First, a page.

to bear upon them, a task interspersed with malicious reminiscences of
Mrs. Silk's attacks on his liberty.  He also insisted on giving up his
bed to Nugent for the night.

"I suppose," he said later on, as Mr. Nugent, after a faint objection or
two, took his candle--"I suppose this yarn about my being married will
get about?"

"I suppose so," said Nugent, yawning, as he paused with his foot on the
stair.  "What about it?"

"Nothing," said Mr. Wilks, in a somewhat dissatisfied voice.  "Nothing."

"What about it?" repeated Mr. Nugent, sternly.

"Nothing, sir," said Mr. Wilks, with an insufferable simper.  "Nothing,
only it'll make things a little hit slow for me, that's all."

Mr. Nugent eyed him for a space in speechless amazement, and then, with a
few strong remarks on ingratitude and senile vanity, mounted the winding
little stairs and went to bed.



CHAPTER XXV

The day after Mr. Silk's sudden and unexpected assertion of his marital
rights Mr. Kybird stood in the doorway of his shop, basking in the sun.
The High Street was in a state of post-prandial repose, and there was no
likelihood of a customer to interfere with his confidential chat with Mr.
Nathan Smith, who was listening with an aspect of great severity to his
explanations.

"It ought not to 'ave happened," he said, sharply.  "It was Teddy done
it," said Mr. Kybird, humbly.

[Illustration: "'It was Teddy done it,' said Mr. Kybird, humbly."]

Mr. Smith shrugged his shoulders.  "It wouldn't 'ave happened if I'd been
there," he observed, arrogantly.

"I don't see 'ow" began Mr. Kybird.

"No, o' course you don't," said his friend.  "Still, it's no use making a
fuss now.  The thing is done.  One thing is, I don't suppose it'll make
any diff----"

"Difference," suggested Mr. Kybird, after waiting for him to finish.

"Difference," said Mr. Smith, with an obvious effort.  His face had lost
its scornful expression and given way to one almost sheepish in its
mildness.  Mr. Kybird, staring at him in some surprise, even thought that
he detected a faint shade of pink.

"We ain't all as clever as wot you are, Nat," he said, somewhat taken
aback at this phenomenon.  "It wouldn't do."

Mr. Smith made a strange noise in his throat and turned on him sharply.
Mr. Kybird, still staring in surprise at his unwonted behaviour, drew
back a little, and then his lips parted and his eyes grew round as he saw
the cause of his friend's concern.  An elderly gentleman with a neatly
trimmed white beard and a yellow rose in his button-hole was just passing
on the other side of the road.  His tread was elastic, his figure as
upright as a boy's, and he swung a light cane in his hand as he walked.
As Mr. Kybird gazed he bestowed a brisk nod upon the bewildered Mr.
Smith, and crossed the road with the evident intention of speaking to
him.

"How do, Smith?" he said, in a kindly voice.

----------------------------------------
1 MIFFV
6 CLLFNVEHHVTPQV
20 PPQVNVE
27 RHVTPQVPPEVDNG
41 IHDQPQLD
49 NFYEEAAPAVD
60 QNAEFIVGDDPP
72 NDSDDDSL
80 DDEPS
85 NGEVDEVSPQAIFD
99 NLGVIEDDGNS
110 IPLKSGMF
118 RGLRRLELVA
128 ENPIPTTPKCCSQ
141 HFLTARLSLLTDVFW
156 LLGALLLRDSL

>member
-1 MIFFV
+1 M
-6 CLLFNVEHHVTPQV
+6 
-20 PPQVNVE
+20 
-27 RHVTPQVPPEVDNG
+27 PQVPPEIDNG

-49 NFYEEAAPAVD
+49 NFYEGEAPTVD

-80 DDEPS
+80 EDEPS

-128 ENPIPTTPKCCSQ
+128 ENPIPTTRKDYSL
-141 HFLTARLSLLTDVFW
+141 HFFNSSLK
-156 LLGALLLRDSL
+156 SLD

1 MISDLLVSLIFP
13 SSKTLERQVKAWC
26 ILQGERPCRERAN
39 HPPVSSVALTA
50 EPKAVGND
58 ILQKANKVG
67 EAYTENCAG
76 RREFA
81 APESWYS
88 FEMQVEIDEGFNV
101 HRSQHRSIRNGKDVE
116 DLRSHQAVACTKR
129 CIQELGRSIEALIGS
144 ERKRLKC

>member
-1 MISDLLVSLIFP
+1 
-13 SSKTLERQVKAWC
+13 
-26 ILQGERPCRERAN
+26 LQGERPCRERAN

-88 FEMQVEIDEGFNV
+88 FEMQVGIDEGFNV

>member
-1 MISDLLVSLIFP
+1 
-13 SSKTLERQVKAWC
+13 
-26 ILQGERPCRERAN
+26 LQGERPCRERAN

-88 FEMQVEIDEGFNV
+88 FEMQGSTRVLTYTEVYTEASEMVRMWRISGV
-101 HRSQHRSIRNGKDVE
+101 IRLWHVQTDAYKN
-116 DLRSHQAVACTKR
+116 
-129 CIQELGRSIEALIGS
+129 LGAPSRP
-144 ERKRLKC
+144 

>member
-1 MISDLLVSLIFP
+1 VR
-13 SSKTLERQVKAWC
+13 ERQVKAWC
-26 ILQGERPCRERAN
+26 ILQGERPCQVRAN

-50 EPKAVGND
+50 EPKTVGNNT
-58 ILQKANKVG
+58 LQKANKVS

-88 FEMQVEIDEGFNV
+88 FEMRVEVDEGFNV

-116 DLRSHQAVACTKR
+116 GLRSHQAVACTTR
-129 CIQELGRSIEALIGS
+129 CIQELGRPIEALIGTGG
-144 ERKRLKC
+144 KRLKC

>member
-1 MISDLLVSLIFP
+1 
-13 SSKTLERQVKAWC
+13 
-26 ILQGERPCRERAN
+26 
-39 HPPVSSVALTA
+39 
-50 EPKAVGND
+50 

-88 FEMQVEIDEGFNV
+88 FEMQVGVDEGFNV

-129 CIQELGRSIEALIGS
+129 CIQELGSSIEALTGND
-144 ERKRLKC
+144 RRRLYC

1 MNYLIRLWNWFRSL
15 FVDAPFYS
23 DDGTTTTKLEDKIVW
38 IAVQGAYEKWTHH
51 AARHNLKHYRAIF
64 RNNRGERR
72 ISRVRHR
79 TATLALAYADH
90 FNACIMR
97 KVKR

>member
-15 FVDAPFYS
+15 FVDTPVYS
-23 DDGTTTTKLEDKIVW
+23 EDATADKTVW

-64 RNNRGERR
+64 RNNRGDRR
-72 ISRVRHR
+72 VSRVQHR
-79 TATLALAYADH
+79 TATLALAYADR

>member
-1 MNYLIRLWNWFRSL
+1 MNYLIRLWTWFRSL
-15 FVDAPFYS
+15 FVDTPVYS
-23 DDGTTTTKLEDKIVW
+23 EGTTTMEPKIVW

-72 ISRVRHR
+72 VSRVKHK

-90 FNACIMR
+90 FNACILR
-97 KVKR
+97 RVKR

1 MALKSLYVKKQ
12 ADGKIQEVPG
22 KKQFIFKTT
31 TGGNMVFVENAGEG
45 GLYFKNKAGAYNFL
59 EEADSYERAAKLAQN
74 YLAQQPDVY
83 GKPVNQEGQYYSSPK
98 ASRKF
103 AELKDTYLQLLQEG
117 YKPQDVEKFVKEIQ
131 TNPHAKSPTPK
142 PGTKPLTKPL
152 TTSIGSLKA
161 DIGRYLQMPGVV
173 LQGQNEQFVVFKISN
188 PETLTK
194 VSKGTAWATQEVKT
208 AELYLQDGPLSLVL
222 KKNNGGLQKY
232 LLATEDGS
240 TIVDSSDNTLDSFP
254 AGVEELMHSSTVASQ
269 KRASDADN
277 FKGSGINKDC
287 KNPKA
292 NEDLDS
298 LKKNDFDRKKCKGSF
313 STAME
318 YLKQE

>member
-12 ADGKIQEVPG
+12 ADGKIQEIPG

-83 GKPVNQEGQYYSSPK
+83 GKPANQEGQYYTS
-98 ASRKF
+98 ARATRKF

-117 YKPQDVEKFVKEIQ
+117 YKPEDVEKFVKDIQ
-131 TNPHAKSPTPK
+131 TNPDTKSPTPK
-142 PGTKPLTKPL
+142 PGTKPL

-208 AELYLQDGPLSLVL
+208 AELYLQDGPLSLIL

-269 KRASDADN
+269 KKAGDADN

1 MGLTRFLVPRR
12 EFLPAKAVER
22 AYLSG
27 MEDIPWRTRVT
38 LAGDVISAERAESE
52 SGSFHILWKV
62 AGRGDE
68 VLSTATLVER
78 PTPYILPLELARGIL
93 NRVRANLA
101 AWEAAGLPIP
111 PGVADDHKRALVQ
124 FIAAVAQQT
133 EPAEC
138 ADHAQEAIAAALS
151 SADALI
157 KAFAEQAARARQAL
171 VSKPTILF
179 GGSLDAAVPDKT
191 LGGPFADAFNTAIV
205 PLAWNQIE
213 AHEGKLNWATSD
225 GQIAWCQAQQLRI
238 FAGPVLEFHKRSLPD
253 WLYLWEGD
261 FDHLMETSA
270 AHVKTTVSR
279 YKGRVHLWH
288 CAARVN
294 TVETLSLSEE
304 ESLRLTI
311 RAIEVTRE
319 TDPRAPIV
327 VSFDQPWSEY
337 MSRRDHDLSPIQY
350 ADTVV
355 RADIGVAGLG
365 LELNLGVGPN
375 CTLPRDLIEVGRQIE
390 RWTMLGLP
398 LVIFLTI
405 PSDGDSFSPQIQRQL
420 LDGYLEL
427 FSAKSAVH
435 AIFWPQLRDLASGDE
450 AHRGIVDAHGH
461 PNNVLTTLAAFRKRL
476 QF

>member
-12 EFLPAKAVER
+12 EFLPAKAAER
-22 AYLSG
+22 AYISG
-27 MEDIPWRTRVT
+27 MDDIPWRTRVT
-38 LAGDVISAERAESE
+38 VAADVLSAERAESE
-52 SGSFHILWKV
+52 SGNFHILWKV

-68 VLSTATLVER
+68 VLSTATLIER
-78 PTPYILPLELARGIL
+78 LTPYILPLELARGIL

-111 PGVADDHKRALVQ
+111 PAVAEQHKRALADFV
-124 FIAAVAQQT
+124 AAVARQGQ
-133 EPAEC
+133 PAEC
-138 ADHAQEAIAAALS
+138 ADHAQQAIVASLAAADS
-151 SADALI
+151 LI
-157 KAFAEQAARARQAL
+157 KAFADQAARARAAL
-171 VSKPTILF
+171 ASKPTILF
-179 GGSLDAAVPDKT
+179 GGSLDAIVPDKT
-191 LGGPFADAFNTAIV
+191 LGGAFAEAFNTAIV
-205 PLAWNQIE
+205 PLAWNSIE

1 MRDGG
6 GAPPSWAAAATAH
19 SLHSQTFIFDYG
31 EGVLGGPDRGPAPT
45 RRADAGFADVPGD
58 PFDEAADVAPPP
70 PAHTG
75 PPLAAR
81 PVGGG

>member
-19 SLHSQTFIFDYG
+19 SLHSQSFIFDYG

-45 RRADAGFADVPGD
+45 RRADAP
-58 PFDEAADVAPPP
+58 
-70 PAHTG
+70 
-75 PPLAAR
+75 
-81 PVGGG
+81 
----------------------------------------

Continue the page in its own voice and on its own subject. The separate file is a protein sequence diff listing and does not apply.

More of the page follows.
The boarding-master leaned against the shop-window and regarded him
dumbly.  There was a twinkle in the shipbroker's eyes which irritated him
almost beyond endurance, and in the doorway Mr. Kybird--his face mottled
with the intensity of his emotions--stood an unwelcome and frantic
witness of his shame.

"You're not well, Smith?" said Mr. Swann, shaking his head at him gently.
"You look like a man who has been doing too much brain-work lately.
You've been getting the better of some-body, I know."

Mr. Smith gasped and, eyeing him wickedly, strove hard to recover his
self-possession.

"I'm all right, sir," he said, in a thin voice.  "I'm glad to see you're
looking a trifle better, sir."

"Oh, I'm quite right, now," said the other, with a genial smile at the
fermenting Mr. Kybird.  "I'm as well as ever I was.  Illness is a serious
thing, Smith, but it is not without its little amusements."

Mr. Smith, scratching his smooth-shaven chin and staring blankly in front
of him, said that he was glad to hear it.

"I've had a long bout of it," continued the ship-broker, "longer than I
intended at first.  By the way, Smith, you've never spoken to anybody of
that business, of course?"

"Of course not, sir," said the boarding-master, grinding his teeth.

"One has fancies when one is ill," said Mr. Swann, in low tones, as his
eye dwelt with pleasure on the strained features of Mr. Kybird.  "I burnt
the document five minutes after you had gone."

"Did you, reely?" said Mr. Smith, mechanically.

"I'm glad it was only you and the doctor that saw my foolishness,"
continued the other, still in a low voice.  "Other people might have
talked, but I knew that you were a reliable man, Smith.  And you won't
talk about it in the future, I'm quite certain of that.  Good afternoon."

Mr. Smith managed to say, "Good afternoon," and stood watching the
receding figure as though it belonged to a species hitherto unknown to
him.  Then he turned, in obedience to a passionate tug at his coat sleeve
from Mr. Kybird.

"Wot 'ave you got to say for yourself?" demanded that injured person, in
tones of suppressed passion.  "Wot do you mean by it?  You've made a
pretty mess of it with your cleverness."

"Wonderful old gentleman, ain't he?" said the discomfited Mr. Smith.
"Fancy 'im getting the better o' me.  Fancy me being 'ad.  I took it all
in as innercent as you please."